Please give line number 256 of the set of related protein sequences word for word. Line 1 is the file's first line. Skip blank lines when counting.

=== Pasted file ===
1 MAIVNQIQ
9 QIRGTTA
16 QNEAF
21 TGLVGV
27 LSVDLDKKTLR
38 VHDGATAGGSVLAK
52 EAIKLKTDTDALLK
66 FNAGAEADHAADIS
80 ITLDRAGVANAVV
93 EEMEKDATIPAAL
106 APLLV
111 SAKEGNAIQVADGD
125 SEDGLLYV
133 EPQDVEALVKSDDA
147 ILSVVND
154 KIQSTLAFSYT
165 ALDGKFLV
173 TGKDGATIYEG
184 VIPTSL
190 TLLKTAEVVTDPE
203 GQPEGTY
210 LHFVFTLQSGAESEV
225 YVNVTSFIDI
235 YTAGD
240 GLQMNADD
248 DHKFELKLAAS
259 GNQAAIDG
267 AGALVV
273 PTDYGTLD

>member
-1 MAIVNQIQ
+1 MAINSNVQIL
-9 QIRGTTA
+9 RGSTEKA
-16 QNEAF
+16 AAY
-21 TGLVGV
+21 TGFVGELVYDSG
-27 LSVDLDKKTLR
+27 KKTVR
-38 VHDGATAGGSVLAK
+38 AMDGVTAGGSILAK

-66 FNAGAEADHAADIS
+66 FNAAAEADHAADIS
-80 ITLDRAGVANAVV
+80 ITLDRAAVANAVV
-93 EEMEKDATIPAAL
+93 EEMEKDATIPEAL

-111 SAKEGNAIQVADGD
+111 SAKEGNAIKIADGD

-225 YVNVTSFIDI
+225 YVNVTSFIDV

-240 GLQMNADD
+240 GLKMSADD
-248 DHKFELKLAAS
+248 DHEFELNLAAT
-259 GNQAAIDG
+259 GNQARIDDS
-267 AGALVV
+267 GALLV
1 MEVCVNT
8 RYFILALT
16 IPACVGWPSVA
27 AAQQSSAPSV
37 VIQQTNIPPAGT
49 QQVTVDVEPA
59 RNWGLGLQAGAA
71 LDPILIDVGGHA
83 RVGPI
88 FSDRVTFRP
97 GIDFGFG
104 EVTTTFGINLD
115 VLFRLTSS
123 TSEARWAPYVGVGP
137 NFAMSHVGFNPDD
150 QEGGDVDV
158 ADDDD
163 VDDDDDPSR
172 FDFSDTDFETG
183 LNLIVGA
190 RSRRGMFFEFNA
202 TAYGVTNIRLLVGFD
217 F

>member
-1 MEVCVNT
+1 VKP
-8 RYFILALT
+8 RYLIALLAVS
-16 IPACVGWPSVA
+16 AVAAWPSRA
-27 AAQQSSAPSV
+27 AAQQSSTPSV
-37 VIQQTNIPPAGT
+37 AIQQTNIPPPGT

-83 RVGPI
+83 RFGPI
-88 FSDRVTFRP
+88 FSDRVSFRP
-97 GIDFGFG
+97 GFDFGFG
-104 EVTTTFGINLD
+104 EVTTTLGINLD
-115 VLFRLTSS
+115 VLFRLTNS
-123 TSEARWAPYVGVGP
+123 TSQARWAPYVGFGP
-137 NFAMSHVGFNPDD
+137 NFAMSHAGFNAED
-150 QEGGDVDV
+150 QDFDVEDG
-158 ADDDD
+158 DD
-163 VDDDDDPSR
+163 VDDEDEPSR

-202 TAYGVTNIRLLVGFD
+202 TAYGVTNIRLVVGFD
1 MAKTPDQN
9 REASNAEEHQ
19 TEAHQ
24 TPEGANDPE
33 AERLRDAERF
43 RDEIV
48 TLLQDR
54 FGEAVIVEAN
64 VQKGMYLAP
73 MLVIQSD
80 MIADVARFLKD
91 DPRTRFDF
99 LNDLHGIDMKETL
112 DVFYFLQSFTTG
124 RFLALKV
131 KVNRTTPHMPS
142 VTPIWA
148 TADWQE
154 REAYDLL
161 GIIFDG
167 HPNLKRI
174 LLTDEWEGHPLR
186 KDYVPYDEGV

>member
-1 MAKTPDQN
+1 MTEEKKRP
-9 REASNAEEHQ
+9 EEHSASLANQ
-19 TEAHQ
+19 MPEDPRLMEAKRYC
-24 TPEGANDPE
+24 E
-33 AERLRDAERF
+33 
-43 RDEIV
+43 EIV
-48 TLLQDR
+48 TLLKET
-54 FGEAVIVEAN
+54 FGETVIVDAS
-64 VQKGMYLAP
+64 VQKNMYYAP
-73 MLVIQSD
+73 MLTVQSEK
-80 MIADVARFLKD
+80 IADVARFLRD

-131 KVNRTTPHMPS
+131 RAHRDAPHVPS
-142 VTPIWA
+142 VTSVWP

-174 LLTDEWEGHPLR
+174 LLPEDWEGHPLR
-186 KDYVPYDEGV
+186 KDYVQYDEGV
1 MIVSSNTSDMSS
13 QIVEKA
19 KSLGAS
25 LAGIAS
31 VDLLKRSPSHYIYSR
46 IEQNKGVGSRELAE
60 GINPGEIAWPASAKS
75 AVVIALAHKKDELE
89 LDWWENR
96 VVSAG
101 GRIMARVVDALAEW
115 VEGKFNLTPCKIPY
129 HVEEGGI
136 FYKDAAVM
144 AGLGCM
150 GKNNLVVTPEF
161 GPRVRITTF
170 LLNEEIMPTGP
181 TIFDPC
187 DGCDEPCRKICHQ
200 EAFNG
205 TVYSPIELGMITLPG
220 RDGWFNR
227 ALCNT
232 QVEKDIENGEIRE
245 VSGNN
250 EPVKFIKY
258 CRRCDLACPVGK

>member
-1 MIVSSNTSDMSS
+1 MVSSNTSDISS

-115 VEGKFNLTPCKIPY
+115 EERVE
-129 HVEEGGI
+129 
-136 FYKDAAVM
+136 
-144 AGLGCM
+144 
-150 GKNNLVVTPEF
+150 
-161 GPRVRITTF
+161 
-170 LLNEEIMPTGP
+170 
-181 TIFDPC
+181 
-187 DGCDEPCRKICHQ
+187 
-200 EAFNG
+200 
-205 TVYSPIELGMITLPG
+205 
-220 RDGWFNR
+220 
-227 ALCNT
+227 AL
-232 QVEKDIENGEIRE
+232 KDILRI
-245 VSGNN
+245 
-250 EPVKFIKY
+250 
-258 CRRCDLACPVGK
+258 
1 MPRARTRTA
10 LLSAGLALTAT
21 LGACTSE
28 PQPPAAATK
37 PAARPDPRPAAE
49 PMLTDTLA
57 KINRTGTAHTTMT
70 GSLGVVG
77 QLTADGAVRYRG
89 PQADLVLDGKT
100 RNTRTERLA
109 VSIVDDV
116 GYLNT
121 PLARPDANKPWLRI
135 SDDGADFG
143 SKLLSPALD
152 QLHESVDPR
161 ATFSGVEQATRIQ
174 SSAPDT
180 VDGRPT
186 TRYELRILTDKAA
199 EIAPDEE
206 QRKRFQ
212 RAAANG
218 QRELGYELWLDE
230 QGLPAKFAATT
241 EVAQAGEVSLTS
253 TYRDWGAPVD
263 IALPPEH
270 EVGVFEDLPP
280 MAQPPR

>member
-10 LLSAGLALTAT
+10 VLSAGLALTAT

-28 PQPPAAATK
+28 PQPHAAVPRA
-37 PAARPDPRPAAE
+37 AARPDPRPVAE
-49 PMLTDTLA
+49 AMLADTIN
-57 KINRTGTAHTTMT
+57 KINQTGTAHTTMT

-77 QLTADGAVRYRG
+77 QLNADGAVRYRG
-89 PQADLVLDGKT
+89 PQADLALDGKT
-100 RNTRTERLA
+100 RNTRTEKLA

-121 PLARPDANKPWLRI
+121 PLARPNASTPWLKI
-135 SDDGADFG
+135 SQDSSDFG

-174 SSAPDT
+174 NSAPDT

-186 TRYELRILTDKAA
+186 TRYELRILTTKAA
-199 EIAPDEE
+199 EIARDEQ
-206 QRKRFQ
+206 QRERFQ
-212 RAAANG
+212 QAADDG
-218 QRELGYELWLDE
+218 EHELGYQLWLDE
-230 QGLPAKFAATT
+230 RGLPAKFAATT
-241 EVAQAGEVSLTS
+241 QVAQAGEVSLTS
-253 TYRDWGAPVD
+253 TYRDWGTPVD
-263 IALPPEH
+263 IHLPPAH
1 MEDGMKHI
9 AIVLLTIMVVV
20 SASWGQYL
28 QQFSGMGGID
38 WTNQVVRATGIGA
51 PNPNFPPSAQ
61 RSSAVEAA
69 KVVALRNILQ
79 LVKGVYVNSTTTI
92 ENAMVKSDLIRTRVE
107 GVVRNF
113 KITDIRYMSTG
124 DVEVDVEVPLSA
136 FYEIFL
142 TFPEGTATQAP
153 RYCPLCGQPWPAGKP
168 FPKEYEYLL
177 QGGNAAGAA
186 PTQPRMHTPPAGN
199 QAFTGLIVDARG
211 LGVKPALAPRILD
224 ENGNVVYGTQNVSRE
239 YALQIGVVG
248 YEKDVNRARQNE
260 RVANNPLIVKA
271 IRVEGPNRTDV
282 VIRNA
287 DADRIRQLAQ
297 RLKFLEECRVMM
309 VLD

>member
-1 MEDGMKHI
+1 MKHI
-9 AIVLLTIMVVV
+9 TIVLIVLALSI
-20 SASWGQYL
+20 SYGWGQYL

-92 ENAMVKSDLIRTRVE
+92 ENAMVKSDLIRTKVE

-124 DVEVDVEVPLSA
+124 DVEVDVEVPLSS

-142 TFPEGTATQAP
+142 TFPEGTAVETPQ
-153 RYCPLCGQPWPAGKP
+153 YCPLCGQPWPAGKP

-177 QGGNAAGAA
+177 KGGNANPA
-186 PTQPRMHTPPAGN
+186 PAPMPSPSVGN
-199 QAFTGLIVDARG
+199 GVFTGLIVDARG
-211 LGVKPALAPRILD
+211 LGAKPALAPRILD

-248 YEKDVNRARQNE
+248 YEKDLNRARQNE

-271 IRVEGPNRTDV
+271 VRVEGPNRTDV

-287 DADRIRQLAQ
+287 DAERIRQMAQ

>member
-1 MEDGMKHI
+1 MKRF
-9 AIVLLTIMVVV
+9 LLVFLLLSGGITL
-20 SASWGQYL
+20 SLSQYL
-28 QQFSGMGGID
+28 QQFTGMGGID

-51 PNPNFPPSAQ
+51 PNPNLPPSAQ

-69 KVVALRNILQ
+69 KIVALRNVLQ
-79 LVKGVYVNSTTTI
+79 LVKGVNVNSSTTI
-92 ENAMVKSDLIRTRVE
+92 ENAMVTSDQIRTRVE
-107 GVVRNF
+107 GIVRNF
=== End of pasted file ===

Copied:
186 TRYELRILTDKAA